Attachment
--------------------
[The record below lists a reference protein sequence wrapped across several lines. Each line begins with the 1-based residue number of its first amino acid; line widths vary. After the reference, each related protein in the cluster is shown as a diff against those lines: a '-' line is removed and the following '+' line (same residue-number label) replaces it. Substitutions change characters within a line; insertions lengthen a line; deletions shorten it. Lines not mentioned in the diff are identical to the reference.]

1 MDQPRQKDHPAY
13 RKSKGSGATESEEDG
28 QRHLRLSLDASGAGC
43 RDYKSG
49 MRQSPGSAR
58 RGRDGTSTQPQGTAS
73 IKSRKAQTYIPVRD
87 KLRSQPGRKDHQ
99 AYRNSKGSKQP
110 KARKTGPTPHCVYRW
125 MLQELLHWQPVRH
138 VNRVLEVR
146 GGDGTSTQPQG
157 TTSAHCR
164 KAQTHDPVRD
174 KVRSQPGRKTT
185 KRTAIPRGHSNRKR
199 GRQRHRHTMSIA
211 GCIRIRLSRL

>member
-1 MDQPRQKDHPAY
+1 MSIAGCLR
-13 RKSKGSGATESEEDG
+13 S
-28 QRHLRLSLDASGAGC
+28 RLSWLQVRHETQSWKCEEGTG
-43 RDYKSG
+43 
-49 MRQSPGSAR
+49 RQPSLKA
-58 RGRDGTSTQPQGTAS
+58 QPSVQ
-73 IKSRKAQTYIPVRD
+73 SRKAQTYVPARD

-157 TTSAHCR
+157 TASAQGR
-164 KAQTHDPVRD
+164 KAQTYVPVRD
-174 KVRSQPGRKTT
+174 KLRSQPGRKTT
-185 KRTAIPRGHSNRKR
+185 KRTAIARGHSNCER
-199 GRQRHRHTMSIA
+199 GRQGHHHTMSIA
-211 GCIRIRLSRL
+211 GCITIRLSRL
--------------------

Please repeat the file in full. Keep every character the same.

[The record below lists a reference protein sequence wrapped across several lines. Each line begins with the 1-based residue number of its first amino acid; line widths vary. After the reference, each related protein in the cluster is shown as a diff against those lines: a '-' line is removed and the following '+' line (same residue-number label) replaces it. Substitutions change characters within a line; insertions lengthen a line; deletions shorten it. Lines not mentioned in the diff are identical to the reference.]

1 MDQPRQKDHPAY
13 RKSKGSGATESEEDG
28 QRHLRLSLDASGAGC
43 RDYKSG
49 MRQSPGSAR
58 RGRDGTSTQPQGTAS
73 IKSRKAQTYIPVRD
87 KLRSQPGRKDHQ
99 AYRNSKGSKQP
110 KARKTGPTPHCVYRW
125 MLQELLHWQPVRH
138 VNRVLEVR
146 GGDGTSTQPQG
157 TTSAHCR
164 KAQTHDPVRD
174 KVRSQPGRKTT
185 KRTAIPRGHSNRKR
199 GRQRHRHTMSIA
211 GCIRIRLSRL

>member
-1 MDQPRQKDHPAY
+1 MSIAGCLR
-13 RKSKGSGATESEEDG
+13 S
-28 QRHLRLSLDASGAGC
+28 RLSWLQVRHETQSWKCEEGTG
-43 RDYKSG
+43 
-49 MRQSPGSAR
+49 RQPSLKA
-58 RGRDGTSTQPQGTAS
+58 QPSVQ
-73 IKSRKAQTYIPVRD
+73 SRKAQTYVPARD

-157 TTSAHCR
+157 TASAQGR
-164 KAQTHDPVRD
+164 KAQTYVPVRD
-174 KVRSQPGRKTT
+174 KLRSQPGRKTT
-185 KRTAIPRGHSNRKR
+185 KRTAIARGHSNCER
-199 GRQRHRHTMSIA
+199 GRQGHHHTMSIA
-211 GCIRIRLSRL
+211 GCITIRLSRL